BOSTON – On January 29, the Massachusetts Department of Public Utilities (DPU) approved the 2019-2021 Energy Efficiency Plan, which will deliver more benefits than ever to Massachusetts’ electricity and natural gas customers. The three-year plan outlines goals and strategies to save energy and reduce bills for Massachusetts homes and businesses through the MassSave programs. It promises to deliver $7.6 billion in benefits, and reduce carbon emissions by 2.6 million short tons, as much as removing 500,000 cars from the road. It sets savings goals of 2.7% of sales for electric savings and 1.25% of sales for natural gas savings—the highest natural gas savings goal ever set in Massachusetts.  It also introduces an active demand management program featuring energy storage and allows strategic electrification for the first time.

As groundbreaking as this efficiency plan is, it could have been even better. In its approval of the Plans, the DPU rejected three key pieces created in settlement between stakeholders and the utilities through the energy efficiency advisory council process.  These pieces represented the future of expanding equitable access to the programs, appropriately valuing the carbon reductions efficiency can create, and leveraging the efficiency programs to further consumer—rather than utility—control.

“Massachusetts has consistently led the nation in its returns on investment in energy efficiency, bringing unprecedented benefits to consumers and the climate, and this plan will continue that leading trajectory,” said Deborah Donovan, director of Acadia Center’s Massachusetts office. “Unfortunately, while stakeholders, government agencies, Massachusetts’ advocates, and the utilities all agreed to build on that success with innovative approaches, the DPU undermined their efforts.”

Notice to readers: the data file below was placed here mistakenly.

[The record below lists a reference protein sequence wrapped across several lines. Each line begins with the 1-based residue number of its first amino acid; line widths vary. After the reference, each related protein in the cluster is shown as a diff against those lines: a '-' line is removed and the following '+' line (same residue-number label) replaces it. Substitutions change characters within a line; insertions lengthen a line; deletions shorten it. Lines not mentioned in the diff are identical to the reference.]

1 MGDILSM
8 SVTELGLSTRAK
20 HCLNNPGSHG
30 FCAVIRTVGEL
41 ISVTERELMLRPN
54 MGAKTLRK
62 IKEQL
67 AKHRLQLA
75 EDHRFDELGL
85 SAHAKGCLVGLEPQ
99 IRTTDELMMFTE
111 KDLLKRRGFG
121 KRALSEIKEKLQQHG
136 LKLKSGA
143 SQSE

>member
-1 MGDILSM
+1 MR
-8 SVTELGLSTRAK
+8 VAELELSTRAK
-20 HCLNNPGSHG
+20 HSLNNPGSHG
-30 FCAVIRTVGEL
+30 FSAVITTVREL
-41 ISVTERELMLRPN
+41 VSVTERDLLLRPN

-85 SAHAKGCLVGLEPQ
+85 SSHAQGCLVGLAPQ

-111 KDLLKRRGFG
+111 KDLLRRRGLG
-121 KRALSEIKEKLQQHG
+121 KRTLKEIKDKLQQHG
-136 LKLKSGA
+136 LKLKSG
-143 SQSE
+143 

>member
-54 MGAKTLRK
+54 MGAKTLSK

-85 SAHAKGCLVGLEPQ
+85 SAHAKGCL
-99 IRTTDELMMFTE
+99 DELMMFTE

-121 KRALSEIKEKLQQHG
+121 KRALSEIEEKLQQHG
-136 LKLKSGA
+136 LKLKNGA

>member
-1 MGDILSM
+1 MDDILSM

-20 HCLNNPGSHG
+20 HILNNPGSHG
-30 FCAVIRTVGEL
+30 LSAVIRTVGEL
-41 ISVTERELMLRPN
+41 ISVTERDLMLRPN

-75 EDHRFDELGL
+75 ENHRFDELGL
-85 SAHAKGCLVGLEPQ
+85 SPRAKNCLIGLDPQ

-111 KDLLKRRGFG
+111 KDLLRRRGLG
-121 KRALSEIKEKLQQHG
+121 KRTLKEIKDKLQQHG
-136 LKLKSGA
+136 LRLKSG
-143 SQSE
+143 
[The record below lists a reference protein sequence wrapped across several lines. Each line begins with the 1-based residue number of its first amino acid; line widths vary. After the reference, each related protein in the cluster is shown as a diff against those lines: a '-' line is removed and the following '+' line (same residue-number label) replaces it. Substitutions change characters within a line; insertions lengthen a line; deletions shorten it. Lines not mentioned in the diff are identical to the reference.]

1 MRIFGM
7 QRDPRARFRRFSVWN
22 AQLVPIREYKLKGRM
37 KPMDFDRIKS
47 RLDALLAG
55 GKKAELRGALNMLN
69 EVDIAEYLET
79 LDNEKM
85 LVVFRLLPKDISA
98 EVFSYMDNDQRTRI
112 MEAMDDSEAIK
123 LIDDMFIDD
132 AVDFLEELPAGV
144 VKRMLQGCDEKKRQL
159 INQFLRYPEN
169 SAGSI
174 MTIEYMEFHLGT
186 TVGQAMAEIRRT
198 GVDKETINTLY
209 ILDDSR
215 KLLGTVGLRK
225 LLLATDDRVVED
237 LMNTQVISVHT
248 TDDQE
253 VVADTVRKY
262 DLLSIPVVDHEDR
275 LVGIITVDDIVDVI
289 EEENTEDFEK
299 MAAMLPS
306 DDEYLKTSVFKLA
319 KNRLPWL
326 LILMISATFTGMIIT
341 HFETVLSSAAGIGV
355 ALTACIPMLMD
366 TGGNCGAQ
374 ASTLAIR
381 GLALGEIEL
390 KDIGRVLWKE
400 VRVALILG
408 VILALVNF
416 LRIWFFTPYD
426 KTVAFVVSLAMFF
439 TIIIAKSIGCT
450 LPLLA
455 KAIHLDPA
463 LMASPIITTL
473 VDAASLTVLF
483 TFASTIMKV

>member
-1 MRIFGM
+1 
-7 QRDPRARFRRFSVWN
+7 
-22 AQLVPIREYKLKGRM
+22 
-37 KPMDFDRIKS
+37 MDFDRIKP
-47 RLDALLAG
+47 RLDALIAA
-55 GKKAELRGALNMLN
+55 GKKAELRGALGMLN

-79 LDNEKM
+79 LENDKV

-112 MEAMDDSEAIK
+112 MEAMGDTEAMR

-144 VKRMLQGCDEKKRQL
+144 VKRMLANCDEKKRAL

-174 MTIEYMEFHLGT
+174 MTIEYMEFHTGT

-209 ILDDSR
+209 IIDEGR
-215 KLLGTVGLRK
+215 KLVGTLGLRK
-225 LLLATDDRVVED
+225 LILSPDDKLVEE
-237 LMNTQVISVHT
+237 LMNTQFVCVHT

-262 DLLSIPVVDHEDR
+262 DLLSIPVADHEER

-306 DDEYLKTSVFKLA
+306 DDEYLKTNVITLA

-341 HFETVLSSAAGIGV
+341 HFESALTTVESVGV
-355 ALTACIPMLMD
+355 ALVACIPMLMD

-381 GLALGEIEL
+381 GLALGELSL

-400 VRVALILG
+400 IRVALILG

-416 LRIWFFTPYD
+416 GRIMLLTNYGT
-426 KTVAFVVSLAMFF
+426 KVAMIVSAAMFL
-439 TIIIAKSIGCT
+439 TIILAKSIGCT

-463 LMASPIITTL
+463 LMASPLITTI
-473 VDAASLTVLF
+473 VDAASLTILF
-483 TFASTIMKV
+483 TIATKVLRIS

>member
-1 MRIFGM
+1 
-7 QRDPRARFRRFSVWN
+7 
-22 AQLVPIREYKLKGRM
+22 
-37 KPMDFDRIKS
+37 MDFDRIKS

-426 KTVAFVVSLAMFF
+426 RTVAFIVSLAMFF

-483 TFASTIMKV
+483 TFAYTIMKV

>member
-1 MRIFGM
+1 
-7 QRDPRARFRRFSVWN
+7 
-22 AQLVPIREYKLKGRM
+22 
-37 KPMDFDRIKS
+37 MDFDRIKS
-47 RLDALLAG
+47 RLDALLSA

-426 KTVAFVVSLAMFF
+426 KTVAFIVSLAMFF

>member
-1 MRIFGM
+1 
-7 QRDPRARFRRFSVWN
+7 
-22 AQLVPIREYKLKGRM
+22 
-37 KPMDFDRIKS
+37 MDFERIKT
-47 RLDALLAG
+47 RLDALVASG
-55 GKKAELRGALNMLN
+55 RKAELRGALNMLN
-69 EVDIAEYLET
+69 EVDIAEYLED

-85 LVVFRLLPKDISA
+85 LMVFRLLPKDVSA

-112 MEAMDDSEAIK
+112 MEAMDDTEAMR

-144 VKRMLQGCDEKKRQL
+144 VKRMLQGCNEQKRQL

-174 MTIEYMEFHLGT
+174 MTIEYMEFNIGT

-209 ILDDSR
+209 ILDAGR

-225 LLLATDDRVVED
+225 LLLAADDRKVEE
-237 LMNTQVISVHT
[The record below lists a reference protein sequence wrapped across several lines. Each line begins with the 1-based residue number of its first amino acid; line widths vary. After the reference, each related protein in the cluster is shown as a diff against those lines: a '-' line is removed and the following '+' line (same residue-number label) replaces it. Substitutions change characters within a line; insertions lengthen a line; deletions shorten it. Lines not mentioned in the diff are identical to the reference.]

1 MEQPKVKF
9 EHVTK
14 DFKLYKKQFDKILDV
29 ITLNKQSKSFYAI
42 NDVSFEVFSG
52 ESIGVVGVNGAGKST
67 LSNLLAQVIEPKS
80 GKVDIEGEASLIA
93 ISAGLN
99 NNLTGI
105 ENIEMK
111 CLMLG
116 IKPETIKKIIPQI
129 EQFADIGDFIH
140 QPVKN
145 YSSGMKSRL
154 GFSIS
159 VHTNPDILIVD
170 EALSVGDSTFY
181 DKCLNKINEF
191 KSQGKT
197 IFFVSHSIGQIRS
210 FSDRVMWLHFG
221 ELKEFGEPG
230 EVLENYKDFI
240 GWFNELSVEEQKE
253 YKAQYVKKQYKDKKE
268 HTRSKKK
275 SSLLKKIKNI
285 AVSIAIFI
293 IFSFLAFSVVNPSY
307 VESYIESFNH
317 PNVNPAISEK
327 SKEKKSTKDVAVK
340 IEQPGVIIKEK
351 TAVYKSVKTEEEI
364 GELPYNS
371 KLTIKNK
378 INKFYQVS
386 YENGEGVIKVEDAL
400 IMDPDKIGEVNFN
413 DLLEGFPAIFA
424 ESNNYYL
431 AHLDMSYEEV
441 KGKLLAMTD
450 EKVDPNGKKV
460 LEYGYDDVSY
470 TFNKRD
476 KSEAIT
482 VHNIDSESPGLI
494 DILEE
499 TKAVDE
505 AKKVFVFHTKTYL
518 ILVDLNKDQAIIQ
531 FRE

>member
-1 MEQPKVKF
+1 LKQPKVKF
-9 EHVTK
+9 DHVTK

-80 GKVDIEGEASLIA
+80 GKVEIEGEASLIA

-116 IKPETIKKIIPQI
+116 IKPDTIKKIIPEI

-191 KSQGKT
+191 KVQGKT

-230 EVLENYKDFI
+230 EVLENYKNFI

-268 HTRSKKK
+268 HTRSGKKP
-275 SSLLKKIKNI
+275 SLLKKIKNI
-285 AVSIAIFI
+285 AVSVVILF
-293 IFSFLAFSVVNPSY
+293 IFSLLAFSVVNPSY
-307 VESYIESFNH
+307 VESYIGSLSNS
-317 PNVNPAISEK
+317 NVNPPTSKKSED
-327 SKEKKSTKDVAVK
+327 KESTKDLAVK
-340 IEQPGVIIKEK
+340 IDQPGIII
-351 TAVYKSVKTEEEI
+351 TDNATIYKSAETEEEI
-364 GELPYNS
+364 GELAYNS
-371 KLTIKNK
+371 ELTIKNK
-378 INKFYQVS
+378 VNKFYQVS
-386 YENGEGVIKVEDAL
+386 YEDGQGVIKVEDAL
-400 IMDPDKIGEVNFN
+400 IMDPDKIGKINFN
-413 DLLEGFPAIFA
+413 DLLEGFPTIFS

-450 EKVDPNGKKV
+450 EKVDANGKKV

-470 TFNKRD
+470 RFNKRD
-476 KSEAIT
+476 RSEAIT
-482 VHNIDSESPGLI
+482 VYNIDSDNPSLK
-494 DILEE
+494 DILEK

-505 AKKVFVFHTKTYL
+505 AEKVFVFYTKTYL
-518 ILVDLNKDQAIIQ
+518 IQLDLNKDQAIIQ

Massachusetts’ energy efficiency programs consistently lead national rankings released by the American Council for an Energy Efficient Economy, hitting number one overall for eight years running. Massachusetts’ commitment to invest in as much low-cost energy efficiency as possible has allowed it to reduce business costs and create more jobs. By efficiently powering homes and businesses, Massachusetts has improved its economy, public health, and carbon footprint, all while keeping more energy dollars in the state.

“Massachusetts has been very successful in meeting—and exceeding—the targets it sets for itself, but to fully achieve its goals for the climate and bring benefits to all consumers, our efficiency programs have to keep improving,” said Amy Boyd, Acadia Center senior attorney and environmental representative on Massachusetts’ Energy Efficiency Advisory Council. “The DPU could have done much more to allow the efficiency programs to take on some of the biggest obstacles to deeper savings and equitable service and set an example for other states across the country.  Instead, the DPU rejected a compromise between stakeholders and the utilities that would have incentivized utilities to ensure they were serving renters, established the full value of compliance with the Global Warming Solutions Act, and let consumers on Cape Cod combine solar, electrification, and energy storage to have more control over their energy use.”

Boyd continued, “The DPU did require utilities to report far more data on historically underserved populations.  Through the Energy Efficiency Advisory Council process, Acadia Center will encourage the utilities to use this additional data to identify and better address the needs of underserved populations and increase transparency.”

Media Contacts:

Amy Boyd, Senior Attorney, 617-742-0054 x102

Krysia Wazny McClain, 617-742-0054 x107